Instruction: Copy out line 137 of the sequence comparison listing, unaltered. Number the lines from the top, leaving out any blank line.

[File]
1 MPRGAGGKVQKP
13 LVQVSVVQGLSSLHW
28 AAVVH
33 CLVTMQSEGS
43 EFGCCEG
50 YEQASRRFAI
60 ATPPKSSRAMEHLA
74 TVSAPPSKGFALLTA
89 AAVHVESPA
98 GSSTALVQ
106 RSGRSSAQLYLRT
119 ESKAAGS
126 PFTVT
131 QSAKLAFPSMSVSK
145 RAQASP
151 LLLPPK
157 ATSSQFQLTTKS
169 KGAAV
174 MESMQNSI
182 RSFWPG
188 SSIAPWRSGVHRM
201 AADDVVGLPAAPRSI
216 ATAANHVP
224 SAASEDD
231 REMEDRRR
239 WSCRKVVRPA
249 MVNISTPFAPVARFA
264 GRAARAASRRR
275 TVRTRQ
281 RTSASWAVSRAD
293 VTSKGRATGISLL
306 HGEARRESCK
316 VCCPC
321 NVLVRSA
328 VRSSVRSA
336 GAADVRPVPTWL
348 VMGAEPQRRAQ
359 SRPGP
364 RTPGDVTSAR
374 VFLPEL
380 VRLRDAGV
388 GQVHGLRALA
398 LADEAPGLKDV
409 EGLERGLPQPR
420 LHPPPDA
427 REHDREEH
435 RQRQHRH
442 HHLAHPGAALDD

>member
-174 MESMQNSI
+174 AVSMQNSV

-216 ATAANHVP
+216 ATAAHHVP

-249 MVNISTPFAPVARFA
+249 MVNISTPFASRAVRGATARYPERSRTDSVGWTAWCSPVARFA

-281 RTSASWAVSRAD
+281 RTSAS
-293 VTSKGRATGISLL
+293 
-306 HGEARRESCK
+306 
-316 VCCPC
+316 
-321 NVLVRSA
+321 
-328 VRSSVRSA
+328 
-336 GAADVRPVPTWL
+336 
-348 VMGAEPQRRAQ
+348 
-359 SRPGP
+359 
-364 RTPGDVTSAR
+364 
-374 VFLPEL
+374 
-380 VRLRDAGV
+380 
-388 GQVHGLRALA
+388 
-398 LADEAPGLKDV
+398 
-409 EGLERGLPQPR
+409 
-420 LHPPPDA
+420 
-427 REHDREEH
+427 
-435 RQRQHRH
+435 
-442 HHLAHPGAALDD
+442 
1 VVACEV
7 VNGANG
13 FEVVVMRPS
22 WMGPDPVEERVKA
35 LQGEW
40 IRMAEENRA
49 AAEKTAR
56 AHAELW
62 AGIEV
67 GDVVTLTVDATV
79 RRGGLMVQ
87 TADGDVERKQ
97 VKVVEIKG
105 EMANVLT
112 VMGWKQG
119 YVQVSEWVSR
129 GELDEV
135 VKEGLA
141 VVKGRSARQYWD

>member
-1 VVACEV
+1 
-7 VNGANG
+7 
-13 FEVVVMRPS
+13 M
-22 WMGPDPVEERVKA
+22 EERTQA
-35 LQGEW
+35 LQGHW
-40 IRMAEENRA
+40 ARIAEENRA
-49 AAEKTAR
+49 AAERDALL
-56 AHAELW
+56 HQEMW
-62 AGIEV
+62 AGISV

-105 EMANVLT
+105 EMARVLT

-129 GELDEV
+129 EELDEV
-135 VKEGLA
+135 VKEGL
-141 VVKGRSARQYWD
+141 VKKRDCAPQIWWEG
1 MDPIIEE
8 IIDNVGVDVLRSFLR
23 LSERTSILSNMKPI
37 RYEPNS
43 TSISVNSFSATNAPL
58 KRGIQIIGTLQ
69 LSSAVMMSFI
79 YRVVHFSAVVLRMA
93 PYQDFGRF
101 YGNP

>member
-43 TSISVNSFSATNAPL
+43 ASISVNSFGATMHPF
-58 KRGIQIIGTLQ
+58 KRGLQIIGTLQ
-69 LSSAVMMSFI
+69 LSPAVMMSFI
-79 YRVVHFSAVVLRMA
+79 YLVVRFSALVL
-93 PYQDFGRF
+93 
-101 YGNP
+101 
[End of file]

+135 VKEGL